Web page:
While the New York Film Festival runs on through the weekend, a slew of other festivals around the world are suddenly kicking into gear.
Let's start with the Pusan International Film Festival, running through October 16. "Organisers lay out the red carpet at Asia's biggest film festival later Thursday hoping the opening movie - a comedy about Korean political intrigue - will inject some light relief in a gloomy climate for global cinema," reports the AFP. The AP's Min Lee: "Jang Jin's Good Morning President playfully examines the personal lives of three successive heads of state - a former dissident conflicted by what to do with a winning lottery ticket; a dashing young politician who juggles a kidney transplant and a standoff with North Korea; and the country's first female leader whose husband's real-estate investments beget a scandal that threatens the presidency and her marriage."
The ongoing Vancouver International Film Festival (through October 16; take a look at these terrific spots) will be staging its Dragons & Tigers Awards and Gala tonight. In the meantime, Jim Emerson and David Bordwell and Kristin Thompson have been posting dispatches and Hollywood Bitchslap's been interviewing directors with films screening up there. Elsewhere in Canada, Cinematheque Ontario's Fall Season opens tomorrow and runs through December 6.
The Chicago International Film Festival opens today and runs through October 22. Roger Ebert's gathered all the Sun-Times capsule reviews into one handy entry while, at Hollywood Bitchslap, Peter Sobczynski offers a guide to the first week - as does Time Out Chicago. Look to Nick Davis and Marilyn Ferdinand for more. And keep an eye, too, on the CINE-FILE / Blog. Update, 10/9: The Chicago Reader's now posted its guide to the first week as well.
To the Bay Area. The Mill Valley Film Festival opens today and runs through October 18; Michael Hawley's got a big preview (and he's also previewing the San Francisco Film Society's French Cinema Now series: October 29 through November 4). More on Mill Valley from Erik Morse in the Bay Guardian, where Matt Sussman has an overview of Pink Cinema Revolution: The Radical Films of Koji Wakamatsu, a series also opening today but at the Yerba Buena Center for the Arts. Through October 29. On a related note: "Japanese films from the 1960s that used erotic themes as allegories for left-wing political themes - the Pinku Eiga, or Pink Film - will be the focus of a special tribute at next month's 50th Thessaloniki Film Festival in Greece," reports Nick Holdsworth for Variety. November 13 through 22.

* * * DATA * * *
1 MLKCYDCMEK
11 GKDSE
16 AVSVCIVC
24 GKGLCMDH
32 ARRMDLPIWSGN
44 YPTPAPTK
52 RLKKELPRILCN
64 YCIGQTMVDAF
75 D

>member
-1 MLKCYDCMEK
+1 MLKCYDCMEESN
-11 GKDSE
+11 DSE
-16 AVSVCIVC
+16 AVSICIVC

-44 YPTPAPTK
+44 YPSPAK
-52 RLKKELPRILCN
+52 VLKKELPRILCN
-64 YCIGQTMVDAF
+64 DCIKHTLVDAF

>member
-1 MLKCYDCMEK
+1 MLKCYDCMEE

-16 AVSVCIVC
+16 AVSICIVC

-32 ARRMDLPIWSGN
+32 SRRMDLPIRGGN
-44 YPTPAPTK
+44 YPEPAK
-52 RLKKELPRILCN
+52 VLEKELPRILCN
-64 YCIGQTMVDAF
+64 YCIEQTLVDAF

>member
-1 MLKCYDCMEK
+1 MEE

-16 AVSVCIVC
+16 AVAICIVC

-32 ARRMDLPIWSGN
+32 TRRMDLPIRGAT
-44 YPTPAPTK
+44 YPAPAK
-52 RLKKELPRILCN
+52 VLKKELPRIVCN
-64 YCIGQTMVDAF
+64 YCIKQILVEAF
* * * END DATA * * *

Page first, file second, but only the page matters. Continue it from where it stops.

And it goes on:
The Sitges International Fantastic Film Festival of Catalonia rolls on through Monday; a steady stream of reviews has been coming into Twitch.
Ken Jacobs heads to Los Angeles for a series of events so intertwined, I'm simply going to have to cut-n-paste from the end of Scott Foundas's fine profile for the LA Weekly: "Ken Jacobs presents Toward The Depths of The Even Greater Depression, a Nervous Magic Lantern performance, REDCAT on Mon, October 12, at 8:30 pm. An evening of Jacobs' new and recent work screens at the UCLA Film & Television Archive at the Billy Wilder Theater on Thurs, October 15, at 7:30 pm. The Whirled screens together with Aza Jacobs's The GoodTimesKid at Los Angeles Filmforum at the Egyptian Theatre on Sat, October 17, at 7:30 pm. Anaglyph Tom (Tom with Puffy Cheeks) screens at Los Angeles Filmforum at the Egyptian Theatre on Sun, October 17, at 7:30 pm." Meanwhile, in the Los Angeles Times, Susan King surveys this weekend's local repertory action.
"The Philadelphia Film Society has revealed its lineup for the upcoming 18½ Philadelphia International Film Festival," announces Andy Lauer at indieWIRE. That'll be running from next Thursday through October 19. Why so short, and why the "½"? The Philadelphia Weekly's Matt Prigge explains.
In the Austin Chronicle, Ashley Moreno notes that you'll need to head out to a campsite if you want to take part in this weekend's Art Outside Festival; and Mark Savlov previews the series From the Shadows: Greek Independent Cinema, running October 13 through November 10.
And finally for now, back to New York. "BAM testifies to a national genius, displaced by the 20th century, with Hungarians in Hollywood," writes Nick Pinkerton in his preview for the Voice. Through October 27. Opening tonight: "The time has come to stop taking Spike Jonze for granted," declares Benjamin Strong, who elaborates in the L Magazine. Spike Jonze: The First 80 Years runs through October 18 at MoMA, and of course, by no coincidence whatsoever, Wild Things Week NYC will be happening October 12 through 16. At any rate, more on this particular series from Nick Pinkerton in the Voice and from the New York Press.
Updates, 10/9: Vancouver's 16th annual Dragons & Tigers Award for Young Cinema goes to Jang Kun-Jae's Eighteen.
Reviews of Good Morning President: Derek Elley (Variety), Elizabeth Kerr (Hollywood Reporter) and Darcy Paquet (Screen).
Image: Good Morning President.